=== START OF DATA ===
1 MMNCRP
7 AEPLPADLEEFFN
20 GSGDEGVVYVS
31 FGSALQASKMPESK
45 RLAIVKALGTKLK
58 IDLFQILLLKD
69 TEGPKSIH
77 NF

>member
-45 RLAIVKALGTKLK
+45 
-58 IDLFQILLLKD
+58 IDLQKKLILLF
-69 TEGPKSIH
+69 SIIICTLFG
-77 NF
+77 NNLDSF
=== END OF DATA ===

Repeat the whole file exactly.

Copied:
1 MMNCRP
7 AEPLPADLEEFFN
20 GSGDEGVVYVS
31 FGSALQASKMPESK
45 RLAIVKALGTKLK
58 IDLFQILLLKD
69 TEGPKSIH
77 NF

>member
-45 RLAIVKALGTKLK
+45 
-58 IDLFQILLLKD
+58 IDLQKKLILLF
-69 TEGPKSIH
+69 SIIICTLFG
-77 NF
+77 NNLDSF